Oak and gilding
Overall: 73 1/4 x 63 1/2 x 7in. (186.1 x 161.3 x 17.8cm.)
Decorative Arts and Design
Wendy and Emery Reves Collection - Great Hall, Level 3
Dallas Museum of Art, The Wendy and Emery Reves Collection
Image courtesy Dallas Museum of Art.

General Description

This frame is among the finest 18th-century frames in the Reves collection at the DMA. Although it has lost a small portion of the cartouche at the bottom center (which would have looked like those on the left and right sides), it is otherwise in a fine state, having never been adapted to fit another work of art, and having never been regilded or resurfaced to play a role in an updated interior. The inter-twined "L" motif in the top center cartouche suggests that the frame originally held a royal portrait or, less likely, that it was carved for an important vertical painting in the French royal collection. If the latter is true, the frame was probably originally hung in one of the palaces in or near Paris--the Louvre, the Tuileries, Versailles, Marly-le-Roi, or Saint-Germain-des-Prés.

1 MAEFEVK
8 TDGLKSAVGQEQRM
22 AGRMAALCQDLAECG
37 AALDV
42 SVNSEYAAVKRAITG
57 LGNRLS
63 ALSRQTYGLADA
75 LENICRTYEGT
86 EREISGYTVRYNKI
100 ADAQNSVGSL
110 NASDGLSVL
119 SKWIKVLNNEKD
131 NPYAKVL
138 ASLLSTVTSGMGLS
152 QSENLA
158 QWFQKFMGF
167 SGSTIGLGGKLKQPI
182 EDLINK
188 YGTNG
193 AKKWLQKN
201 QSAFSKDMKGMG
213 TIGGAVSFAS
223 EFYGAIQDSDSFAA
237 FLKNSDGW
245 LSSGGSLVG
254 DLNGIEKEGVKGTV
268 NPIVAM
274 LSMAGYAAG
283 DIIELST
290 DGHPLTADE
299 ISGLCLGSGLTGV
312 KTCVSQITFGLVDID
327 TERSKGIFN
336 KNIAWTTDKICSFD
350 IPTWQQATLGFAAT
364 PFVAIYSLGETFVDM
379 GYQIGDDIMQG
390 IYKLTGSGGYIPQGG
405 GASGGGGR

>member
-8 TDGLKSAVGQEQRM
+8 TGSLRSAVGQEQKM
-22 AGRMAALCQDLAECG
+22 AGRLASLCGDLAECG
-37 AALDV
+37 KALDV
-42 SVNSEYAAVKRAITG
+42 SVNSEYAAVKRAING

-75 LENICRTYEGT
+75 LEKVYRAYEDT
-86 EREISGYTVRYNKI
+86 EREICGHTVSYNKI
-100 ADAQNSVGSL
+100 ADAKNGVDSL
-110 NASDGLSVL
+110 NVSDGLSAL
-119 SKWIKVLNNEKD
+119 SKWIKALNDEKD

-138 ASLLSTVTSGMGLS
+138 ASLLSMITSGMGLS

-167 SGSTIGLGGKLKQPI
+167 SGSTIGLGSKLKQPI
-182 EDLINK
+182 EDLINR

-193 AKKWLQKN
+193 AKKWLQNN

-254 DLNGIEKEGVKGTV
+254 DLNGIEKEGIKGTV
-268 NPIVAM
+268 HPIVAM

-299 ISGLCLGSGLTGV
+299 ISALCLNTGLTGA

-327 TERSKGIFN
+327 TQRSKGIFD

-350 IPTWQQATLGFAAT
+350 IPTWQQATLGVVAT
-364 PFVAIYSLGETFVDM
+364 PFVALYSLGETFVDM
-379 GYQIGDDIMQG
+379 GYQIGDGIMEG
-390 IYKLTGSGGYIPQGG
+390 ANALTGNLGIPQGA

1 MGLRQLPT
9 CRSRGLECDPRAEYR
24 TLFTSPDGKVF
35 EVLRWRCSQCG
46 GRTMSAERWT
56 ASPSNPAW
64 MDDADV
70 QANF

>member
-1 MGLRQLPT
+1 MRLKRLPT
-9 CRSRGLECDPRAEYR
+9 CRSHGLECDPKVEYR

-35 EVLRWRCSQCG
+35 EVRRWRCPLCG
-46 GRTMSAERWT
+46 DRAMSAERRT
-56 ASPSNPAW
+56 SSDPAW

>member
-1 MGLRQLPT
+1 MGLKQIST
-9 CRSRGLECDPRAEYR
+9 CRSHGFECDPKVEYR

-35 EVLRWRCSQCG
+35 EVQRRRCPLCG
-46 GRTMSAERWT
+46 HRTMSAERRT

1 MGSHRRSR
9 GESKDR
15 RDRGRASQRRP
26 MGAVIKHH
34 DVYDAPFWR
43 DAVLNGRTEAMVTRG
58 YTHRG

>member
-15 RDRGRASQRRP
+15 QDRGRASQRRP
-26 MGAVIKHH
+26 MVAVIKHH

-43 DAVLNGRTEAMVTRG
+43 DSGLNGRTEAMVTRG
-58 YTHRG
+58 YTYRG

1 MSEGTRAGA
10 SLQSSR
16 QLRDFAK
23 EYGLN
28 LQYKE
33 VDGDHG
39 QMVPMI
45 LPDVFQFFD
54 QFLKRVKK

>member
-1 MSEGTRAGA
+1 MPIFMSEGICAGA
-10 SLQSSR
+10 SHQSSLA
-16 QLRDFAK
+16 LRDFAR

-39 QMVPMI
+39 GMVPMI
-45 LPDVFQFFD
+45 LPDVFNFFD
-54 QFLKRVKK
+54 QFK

Like all French frames made during the second half of the 17th and early 18th centuries, this one has its greatest thickness along the outside and makes its most exuberant decorative gestures at the corners and midpoints of each side. An "inner frame" covers the edges of the stretcher and appears to be held in place by a variety of tendrils (carved in high relief and occasionally in full relief) that grow in great rhythmic curves from the corner cartouches. These powerful vines have a counterpoint in the low-relief floral vegetation that runs behind them, which has its most splendid elaboration on the four corners. The central cartouches each approximate architecture, with their carved grids and brackets suggesting furniture and moldings.

What is particularly splendid about this frame is its surface, which combines oil and water gilding for greater variety and sparkle. The undersides and the smooth concave surface between the inner and outer frames are oil gilded and highly burnished so that they shine almost like a golden mirror. The complex areas of relief are water gilded, probably on white or yellow gesso, producing a lighter surface that permits visual comprehension of the complex carving. To give extra visual drama to the whole, the gilder picked out certain details to oil gild--repeated carved balls and other ovoid or spherical shapes--and then burnished these so that they glow like pearls amid the textured wealth of water-gilded vegetation.

Excerpt from

Dallas Museum of Art, Decorative Arts Highlights from the Wendy and Emery Reves Collection (Dallas, Texas: Dallas Museum of Art, 1995), 67.